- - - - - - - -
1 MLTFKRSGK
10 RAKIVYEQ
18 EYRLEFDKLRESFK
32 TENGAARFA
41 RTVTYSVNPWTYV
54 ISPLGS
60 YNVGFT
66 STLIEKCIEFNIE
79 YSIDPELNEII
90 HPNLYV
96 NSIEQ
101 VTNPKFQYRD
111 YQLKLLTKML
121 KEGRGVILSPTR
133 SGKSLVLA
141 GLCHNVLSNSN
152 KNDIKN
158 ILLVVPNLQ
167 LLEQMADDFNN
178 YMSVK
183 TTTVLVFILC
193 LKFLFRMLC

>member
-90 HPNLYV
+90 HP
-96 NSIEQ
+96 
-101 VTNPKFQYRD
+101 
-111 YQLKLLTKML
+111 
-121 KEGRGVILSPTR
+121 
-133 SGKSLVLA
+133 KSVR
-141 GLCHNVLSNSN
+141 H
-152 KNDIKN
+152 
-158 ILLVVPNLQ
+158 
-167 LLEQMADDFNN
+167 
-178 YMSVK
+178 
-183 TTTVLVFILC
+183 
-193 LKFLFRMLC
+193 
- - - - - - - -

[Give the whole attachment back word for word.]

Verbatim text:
1 MLTFKRSGK
10 RAKIVYEQ
18 EYRLEFDKLRESFK
32 TENGAARFA
41 RTVTYSVNPWTYV
54 ISPLGS
60 YNVGFT
66 STLIEKCIEFNIE
79 YSIDPELNEII
90 HPNLYV
96 NSIEQ
101 VTNPKFQYRD
111 YQLKLLTKML
121 KEGRGVILSPTR
133 SGKSLVLA
141 GLCHNVLSNSN
152 KNDIKN
158 ILLVVPNLQ
167 LLEQMADDFNN
178 YMSVK
183 TTTVLVFILC
193 LKFLFRMLC

>member
-90 HPNLYV
+90 HP
-96 NSIEQ
+96 
-101 VTNPKFQYRD
+101 
-111 YQLKLLTKML
+111 
-121 KEGRGVILSPTR
+121 
-133 SGKSLVLA
+133 KSVR
-141 GLCHNVLSNSN
+141 H
-152 KNDIKN
+152 
-158 ILLVVPNLQ
+158 
-167 LLEQMADDFNN
+167 
-178 YMSVK
+178 
-183 TTTVLVFILC
+183 
-193 LKFLFRMLC
+193 